Oh! What memories!

Oh! What a time!

The Kiddie Special lasted until at least 1961. I do not know how much longer after that, with occasional brief trips over the years since then. The latest I have seen mention of such a special ride for children is back around 1980.

On October 31, 1976, the last Amtrak passenger train left Louisville for Nashville. Although Amtrak would continue operating trains in Louisville in 1979 and sporadically after that, they wouldn't operate at Union Station after 1976.


Oh what wonderful, glorious memories.

The following is taken from the L&N Employees Magazine, April 1958 edition. We have been unable to determine who has the copyright on this magazine, but we hope that they will be pleased that their fine work is once again being enjoyed.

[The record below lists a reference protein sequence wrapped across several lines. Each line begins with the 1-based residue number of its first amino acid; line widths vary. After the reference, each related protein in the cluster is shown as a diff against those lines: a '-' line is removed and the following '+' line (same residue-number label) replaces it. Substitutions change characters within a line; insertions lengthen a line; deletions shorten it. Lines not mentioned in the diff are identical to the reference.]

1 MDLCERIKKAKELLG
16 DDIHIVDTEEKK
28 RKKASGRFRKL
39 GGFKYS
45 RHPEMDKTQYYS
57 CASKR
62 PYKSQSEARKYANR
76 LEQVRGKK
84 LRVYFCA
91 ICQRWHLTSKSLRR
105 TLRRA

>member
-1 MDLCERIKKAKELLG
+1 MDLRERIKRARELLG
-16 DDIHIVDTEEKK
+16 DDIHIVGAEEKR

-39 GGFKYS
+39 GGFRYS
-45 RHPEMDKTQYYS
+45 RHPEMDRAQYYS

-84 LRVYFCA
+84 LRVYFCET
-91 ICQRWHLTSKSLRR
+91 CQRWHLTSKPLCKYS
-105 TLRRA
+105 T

The ice cream made a big hit - as usual.

The scenery had keen competition from the coloring books and the ice cream.

All Aboard!

The following pictures are courtesy of The Courier-Journal, and used with permission.

Copyright 2013 by David Strange, Shepherdsville KY. All rights are reserved. No part of the content of this page may be included in any format in any place without the written permission of the copyright holder.

The Bullitt County History Museum, a service of the Bullitt County Genealogical Society, is located in the county courthouse at 300 South Buckman Street (Highway 61) in Shepherdsville, Kentucky. The museum, along with its research room, is open 9 a.m. to 4 p.m. Monday, Tuesday, Wednesday and Friday; and from 9 a.m. to 6 p.m. on Thursday. Admission is free. The museum, as part of the Bullitt County Genealogical Society, is a 501(c)3 tax exempt organization and is classified as a 509(a)2 public charity. Contributions and bequests are deductible under section 2055, 2106, or 2522 of the Internal Revenue Code. Page last modified: 27 Jan 2021 . Page URL: